FedRAMP Certification

360 Advanced offers FedRAMP certification services, beginning with a thorough gap assessment to evaluate architecture, documentation, and policies against FedRAMP requirements. We analyze data and business objectives to define an implementation roadmap tailored to the client’s needs, whether through JAB or Agency-sponsored pathways.

We conduct independent assessments, including penetration testing, manual security control tests, and vulnerability scanning, compiling all documentation into a comprehensive Security Assessment Report (SAR) and assessment package. Through our expertise, we guide clients towards successful certification and enhanced security in the federal cloud computing landscape.

360 Advanced FedRAMP Services

What is FedRAMP?

The Federal Risk and Authorization Management Program, FedRAMP, promotes the adoption of secure cloud services across the U.S. government, providing a standardized approach to security assessments for cloud service offerings. FedRAMP creates a partnership between the federal government and industry. Together, we modernize IT infrastructure while protecting federal information.

FedRAMP is based on the National Institute of Standards and Technology (NIST) Special Publication (SP) 800-53 Security and Privacy Controls, as well as low/moderate categorization of Federal Information Processing Standard 199 (FIPS 199). SP800-53 is the control set that is used by federal agencies themselves to meet the FISMA regulations and is currently being updated to revision 5. The Federal information Processing Standard (FIPS 199) is the standard for document processing, encryption algorithms and other information technology standards for use within non-military government agencies and by government contractors and vendors. FedRAMP standards are more stringent than NIST.

Before FedRAMP, vendors had to meet different security requirements for each federal agency. FedRAMP eliminates this duplication by providing a common security framework, making it possible for agencies and cloud service providers to reuse authorizations. Agencies review a standardized set of security materials against one common baseline. A cloud service offering is authorized once and then the security package can be used by any federal agency.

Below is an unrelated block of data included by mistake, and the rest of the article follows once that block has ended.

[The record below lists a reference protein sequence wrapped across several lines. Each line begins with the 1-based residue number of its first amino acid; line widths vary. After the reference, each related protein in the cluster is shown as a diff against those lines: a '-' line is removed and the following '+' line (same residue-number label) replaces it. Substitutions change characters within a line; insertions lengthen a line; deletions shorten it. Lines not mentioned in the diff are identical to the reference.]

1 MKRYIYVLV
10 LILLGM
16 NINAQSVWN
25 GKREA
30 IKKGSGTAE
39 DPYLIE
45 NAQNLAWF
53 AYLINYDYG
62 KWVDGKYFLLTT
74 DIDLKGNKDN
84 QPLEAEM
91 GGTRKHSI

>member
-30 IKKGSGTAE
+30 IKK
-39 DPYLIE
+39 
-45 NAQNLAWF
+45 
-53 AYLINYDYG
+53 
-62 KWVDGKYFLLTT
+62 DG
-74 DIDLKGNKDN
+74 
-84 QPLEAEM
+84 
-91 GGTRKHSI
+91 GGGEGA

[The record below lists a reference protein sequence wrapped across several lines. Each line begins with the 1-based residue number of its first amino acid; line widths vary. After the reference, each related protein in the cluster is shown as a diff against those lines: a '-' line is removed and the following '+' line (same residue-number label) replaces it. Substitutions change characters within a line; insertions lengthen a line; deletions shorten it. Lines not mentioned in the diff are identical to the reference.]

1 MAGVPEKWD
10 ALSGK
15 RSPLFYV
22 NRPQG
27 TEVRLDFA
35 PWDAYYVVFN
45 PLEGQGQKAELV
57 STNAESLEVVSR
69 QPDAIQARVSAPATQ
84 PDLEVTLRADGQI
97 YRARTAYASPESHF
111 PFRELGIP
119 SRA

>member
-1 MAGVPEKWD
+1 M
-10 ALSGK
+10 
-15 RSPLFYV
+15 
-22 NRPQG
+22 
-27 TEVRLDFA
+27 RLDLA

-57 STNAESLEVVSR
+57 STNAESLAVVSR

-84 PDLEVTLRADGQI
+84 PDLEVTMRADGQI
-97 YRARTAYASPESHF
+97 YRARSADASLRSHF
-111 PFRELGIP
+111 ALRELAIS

Our Services

Gap Assessment

  • Capture current state of architecture, documentation, policies and procedures, through virtual workshops with key stakeholders to assess gap against FedRAMP requirements
  • Analyze data, users and use cases to categorize system sensitivity based on FIPS 199 to define applicable FedRAMP or DOD RMF requirements and define architecture impact e.g. using AWS East/West versus AWS GovCloud
  • Review and analyze business objectives including target markets, timelines and budgetary considerations to define an implementation roadmap and FedRAMP ATO pathway e.g. JAB versus Agency-sponsored
  • Management briefing to walk through findings, recommendations, and a proposed implementation plan with actionable next steps

Independent Assessment

  1. Project Plan: Develop an assessment project plan
  2. Security Assessment Plan (SAP): Draft a SAP outlining security controls selected for the assessment and all the testing methodologies as applicable to the operating environment
  3. Rules of Engagement: Set rules of engagement identifying the methodology, approach, include/exclude target list, tools employed, key personnel, and escalation information for all vulnerability scanning activities
  4. Penetration Test: Conduct a Penetration Test in accordance with FedRAMP assessment requirements and include results in the Security Assessment Report (SAR)
  5. Security Control Tests: Conduct manual security control tests using the FedRAMP Test Case Workbook in accordance with the testing procedures and guidance in NIST SP 800-53A, Rev 4
  6. Artifacts: Maintain an organized file of all collected evidence for each test case or control
  7. FedRAMP Test Cases: Records all manual test results in a Security Requirements Traceability Matrix (SRTM) with evidence artifacts mapped to each test case or control
  8. Vulnerability Scanning: Conduct automated vulnerability scanning and obtain, review, analyze, and compile results
  9. Security Assessment Report (SAR): Develop a SAR outlining the system overview, assessment methodology, assessment results, analysis of non-conforming controls, risk assessment of findings, authorization recommendation, and necessary attachments